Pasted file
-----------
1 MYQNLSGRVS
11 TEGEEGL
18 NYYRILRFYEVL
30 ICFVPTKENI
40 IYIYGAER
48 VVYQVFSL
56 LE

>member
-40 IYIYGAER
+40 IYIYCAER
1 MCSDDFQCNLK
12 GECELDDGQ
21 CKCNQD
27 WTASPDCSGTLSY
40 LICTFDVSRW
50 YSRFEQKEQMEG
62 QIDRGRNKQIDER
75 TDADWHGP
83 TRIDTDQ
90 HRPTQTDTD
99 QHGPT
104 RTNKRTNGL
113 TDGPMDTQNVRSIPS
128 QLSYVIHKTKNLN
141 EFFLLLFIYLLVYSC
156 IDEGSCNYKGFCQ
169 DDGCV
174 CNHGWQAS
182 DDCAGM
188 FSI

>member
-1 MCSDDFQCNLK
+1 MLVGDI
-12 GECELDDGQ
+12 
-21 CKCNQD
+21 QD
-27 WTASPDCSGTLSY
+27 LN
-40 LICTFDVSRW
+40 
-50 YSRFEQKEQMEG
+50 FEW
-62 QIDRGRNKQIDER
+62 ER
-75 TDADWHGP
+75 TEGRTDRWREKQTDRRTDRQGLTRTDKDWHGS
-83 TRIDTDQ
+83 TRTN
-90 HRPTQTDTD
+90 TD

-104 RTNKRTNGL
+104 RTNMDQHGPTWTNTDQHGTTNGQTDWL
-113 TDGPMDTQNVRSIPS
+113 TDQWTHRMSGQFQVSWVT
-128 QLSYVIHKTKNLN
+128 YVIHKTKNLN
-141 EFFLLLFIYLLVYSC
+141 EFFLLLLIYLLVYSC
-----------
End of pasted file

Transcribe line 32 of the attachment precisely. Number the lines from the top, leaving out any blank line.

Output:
-1 MCSDDFQCNLK